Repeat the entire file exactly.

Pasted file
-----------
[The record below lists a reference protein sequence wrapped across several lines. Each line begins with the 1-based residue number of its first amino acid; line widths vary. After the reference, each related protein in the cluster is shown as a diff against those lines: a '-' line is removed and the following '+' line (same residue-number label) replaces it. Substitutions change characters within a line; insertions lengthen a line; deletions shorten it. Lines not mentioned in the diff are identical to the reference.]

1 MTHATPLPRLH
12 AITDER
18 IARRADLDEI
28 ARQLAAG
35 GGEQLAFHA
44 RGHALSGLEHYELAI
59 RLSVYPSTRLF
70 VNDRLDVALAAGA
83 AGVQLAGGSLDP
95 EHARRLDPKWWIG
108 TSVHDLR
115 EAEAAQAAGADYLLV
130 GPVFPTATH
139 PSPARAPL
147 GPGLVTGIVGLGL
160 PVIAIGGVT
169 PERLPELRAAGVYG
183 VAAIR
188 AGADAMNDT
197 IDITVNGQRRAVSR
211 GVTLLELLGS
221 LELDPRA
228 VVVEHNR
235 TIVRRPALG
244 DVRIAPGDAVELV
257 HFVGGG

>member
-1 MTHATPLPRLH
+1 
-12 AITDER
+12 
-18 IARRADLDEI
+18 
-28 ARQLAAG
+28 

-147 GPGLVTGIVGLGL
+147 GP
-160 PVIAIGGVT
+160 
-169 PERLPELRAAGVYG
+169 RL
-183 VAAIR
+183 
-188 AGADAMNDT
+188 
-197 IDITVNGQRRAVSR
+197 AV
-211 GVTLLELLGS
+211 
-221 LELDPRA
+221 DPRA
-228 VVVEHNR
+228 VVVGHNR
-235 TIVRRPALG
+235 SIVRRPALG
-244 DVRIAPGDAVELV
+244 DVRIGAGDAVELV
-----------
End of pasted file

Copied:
[The record below lists a reference protein sequence wrapped across several lines. Each line begins with the 1-based residue number of its first amino acid; line widths vary. After the reference, each related protein in the cluster is shown as a diff against those lines: a '-' line is removed and the following '+' line (same residue-number label) replaces it. Substitutions change characters within a line; insertions lengthen a line; deletions shorten it. Lines not mentioned in the diff are identical to the reference.]

1 MTHATPLPRLH
12 AITDER
18 IARRADLDEI
28 ARQLAAG
35 GGEQLAFHA
44 RGHALSGLEHYELAI
59 RLSVYPSTRLF
70 VNDRLDVALAAGA
83 AGVQLAGGSLDP
95 EHARRLDPKWWIG
108 TSVHDLR
115 EAEAAQAAGADYLLV
130 GPVFPTATH
139 PSPARAPL
147 GPGLVTGIVGLGL
160 PVIAIGGVT
169 PERLPELRAAGVYG
183 VAAIR
188 AGADAMNDT
197 IDITVNGQRRAVSR
211 GVTLLELLGS
221 LELDPRA
228 VVVEHNR
235 TIVRRPALG
244 DVRIAPGDAVELV
257 HFVGGG

>member
-1 MTHATPLPRLH
+1 
-12 AITDER
+12 
-18 IARRADLDEI
+18 
-28 ARQLAAG
+28 

-147 GPGLVTGIVGLGL
+147 GP
-160 PVIAIGGVT
+160 
-169 PERLPELRAAGVYG
+169 RL
-183 VAAIR
+183 
-188 AGADAMNDT
+188 
-197 IDITVNGQRRAVSR
+197 AV
-211 GVTLLELLGS
+211 
-221 LELDPRA
+221 DPRA
-228 VVVEHNR
+228 VVVGHNR
-235 TIVRRPALG
+235 SIVRRPALG
-244 DVRIAPGDAVELV
+244 DVRIGAGDAVELV